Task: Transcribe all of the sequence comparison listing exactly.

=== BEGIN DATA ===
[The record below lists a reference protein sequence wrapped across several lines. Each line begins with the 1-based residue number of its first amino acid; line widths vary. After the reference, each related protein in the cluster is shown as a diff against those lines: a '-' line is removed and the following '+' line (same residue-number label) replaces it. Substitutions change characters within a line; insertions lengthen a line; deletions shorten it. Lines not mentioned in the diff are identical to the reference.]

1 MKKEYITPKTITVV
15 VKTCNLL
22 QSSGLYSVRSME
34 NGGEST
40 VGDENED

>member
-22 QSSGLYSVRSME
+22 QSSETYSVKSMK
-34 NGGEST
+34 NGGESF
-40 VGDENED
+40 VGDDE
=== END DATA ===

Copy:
[The record below lists a reference protein sequence wrapped across several lines. Each line begins with the 1-based residue number of its first amino acid; line widths vary. After the reference, each related protein in the cluster is shown as a diff against those lines: a '-' line is removed and the following '+' line (same residue-number label) replaces it. Substitutions change characters within a line; insertions lengthen a line; deletions shorten it. Lines not mentioned in the diff are identical to the reference.]

1 MKKEYITPKTITVV
15 VKTCNLL
22 QSSGLYSVRSME
34 NGGEST
40 VGDENED

>member
-22 QSSGLYSVRSME
+22 QSSETYSVKSMK
-34 NGGEST
+34 NGGESF
-40 VGDENED
+40 VGDDE